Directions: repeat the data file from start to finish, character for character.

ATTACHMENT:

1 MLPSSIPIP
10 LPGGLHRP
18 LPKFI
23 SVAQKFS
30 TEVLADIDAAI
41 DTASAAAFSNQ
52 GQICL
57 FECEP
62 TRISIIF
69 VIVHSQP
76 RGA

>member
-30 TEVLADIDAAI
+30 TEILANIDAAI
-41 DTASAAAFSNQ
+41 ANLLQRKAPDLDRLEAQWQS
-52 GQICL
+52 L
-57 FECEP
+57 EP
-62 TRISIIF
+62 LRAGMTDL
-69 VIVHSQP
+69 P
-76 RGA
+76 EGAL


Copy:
1 MLPSSIPIP
10 LPGGLHRP
18 LPKFI
23 SVAQKFS
30 TEVLADIDAAI
41 DTASAAAFSNQ
52 GQICL
57 FECEP
62 TRISIIF
69 VIVHSQP
76 RGA

>member
-30 TEVLADIDAAI
+30 TEILANIDAAI
-41 DTASAAAFSNQ
+41 ANLLQRKAPDLDRLEAQWQS
-52 GQICL
+52 L
-57 FECEP
+57 EP
-62 TRISIIF
+62 LRAGMTDL
-69 VIVHSQP
+69 P
-76 RGA
+76 EGAL